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Christian Love
A Few Frank Words 12-21-22
cross and bible

Love in the Christian community is often referred to as agape. Merriam Webster defines agape as wide open. Most Christians would further define agape as a “love feast.” The Scripture talks about a banquet thrown by a wealthy person in which the wealthy person sends his servants into the streets to gather the outcast, the disabled, and the poor to come to the table and enjoy the meal. As with all the persons gathered around that table Christian love is without pre-conditions and without reservations.

There is a scriptural passage in Matthew that explains unconditional love. “Lord, when did we see you hungry, naked, sick or in prison.” Jesus responded with, “if you do this to the least of these you have done it to me.” The Apostle Paul wrote, “Love is patient; love is kind; love is not envious or boastful or arrogant or rude. It does not insist on its own way; it is not irritable or resentful; it does not rejoice in wrongdoing but rejoices in the truth. It bears all things, believes all things, hopes all things, endures all things.” Love is the heart of the Christian community.

Christ re-energized the Old and New Testament by restating the commandments:

One, Love God, with all your heart, mind, body and soul, and; two, Love your neighbor as yourself.

So what does this all mean? It means there is but one God and that we worship God with all our heart, mind, body and soul. And, you know the driver that just cut you off or the person that jumped in front of you in line. Yep, that is your neighbor. Yes, we do need to forgive that person and love that person. The person begging on the street is also our neighbor. The people that do not look like us, don’t act like us, don’t think like us, what are they? They are also our neighbors. Patience, kindness, and tolerance are all acts of Christian love.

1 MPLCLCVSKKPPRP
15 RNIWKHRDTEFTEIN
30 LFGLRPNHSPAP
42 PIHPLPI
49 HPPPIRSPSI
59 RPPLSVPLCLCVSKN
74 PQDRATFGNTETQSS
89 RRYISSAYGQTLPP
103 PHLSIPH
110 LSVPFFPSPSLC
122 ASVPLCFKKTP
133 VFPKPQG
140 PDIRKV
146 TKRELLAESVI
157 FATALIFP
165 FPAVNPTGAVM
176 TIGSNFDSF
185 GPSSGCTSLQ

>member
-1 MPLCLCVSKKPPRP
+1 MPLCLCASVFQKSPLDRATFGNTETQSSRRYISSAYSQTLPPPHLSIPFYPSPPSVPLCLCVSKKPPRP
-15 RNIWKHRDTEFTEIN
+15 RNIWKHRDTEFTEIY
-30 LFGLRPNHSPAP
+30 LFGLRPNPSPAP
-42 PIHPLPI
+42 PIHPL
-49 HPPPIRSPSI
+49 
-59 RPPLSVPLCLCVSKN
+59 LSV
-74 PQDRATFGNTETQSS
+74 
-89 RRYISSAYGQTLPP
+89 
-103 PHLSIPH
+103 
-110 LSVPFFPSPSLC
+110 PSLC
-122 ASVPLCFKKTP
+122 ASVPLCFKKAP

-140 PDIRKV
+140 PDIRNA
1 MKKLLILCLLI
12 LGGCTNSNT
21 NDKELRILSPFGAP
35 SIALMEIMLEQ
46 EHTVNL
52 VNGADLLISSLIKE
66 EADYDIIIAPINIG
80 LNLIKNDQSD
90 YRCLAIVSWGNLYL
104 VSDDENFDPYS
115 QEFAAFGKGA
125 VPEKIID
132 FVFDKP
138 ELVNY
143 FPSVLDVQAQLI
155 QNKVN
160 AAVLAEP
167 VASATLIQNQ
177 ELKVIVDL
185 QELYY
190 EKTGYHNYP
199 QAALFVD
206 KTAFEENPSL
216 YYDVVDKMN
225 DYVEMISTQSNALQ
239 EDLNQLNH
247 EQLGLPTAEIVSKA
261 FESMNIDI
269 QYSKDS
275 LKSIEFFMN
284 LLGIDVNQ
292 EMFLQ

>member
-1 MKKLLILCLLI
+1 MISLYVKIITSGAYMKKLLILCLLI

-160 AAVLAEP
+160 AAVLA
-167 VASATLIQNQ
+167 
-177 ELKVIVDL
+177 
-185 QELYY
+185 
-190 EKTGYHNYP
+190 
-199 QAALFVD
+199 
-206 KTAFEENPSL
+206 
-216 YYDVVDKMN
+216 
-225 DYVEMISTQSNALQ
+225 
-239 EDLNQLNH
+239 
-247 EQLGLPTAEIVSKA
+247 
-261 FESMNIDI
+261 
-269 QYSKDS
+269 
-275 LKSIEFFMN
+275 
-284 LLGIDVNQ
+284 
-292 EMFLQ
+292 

My aunt and my uncle had their daughter killed in a “snuff” film by some very, very sick man. The second greatest act of Christian love I ever saw was when my aunt and my uncle forgave the man that killed their daughter. Was it difficult? I think so, since their marriage and family life after that was changed forever. My uncle retired and they left their home of 50 years, moved 3,000 miles. I could hear something different in their voice and read something different in their writing. Nonetheless it was an incredible act of Christian love.

Giving a blanket to someone who needs warmth, food to someone who is hungry, clothing to those that are naked, and forgiving our debtors are just some of the hallmarks of Christian love.

There is a song that goes, “They will know we are Christians by our love.” Truer words have never been written.


Francis (Frank) Remkiewicz is an area resident and contributes a monthly column focused primarily on faith and religion. He can be reached at Opinions expressed are those of the author.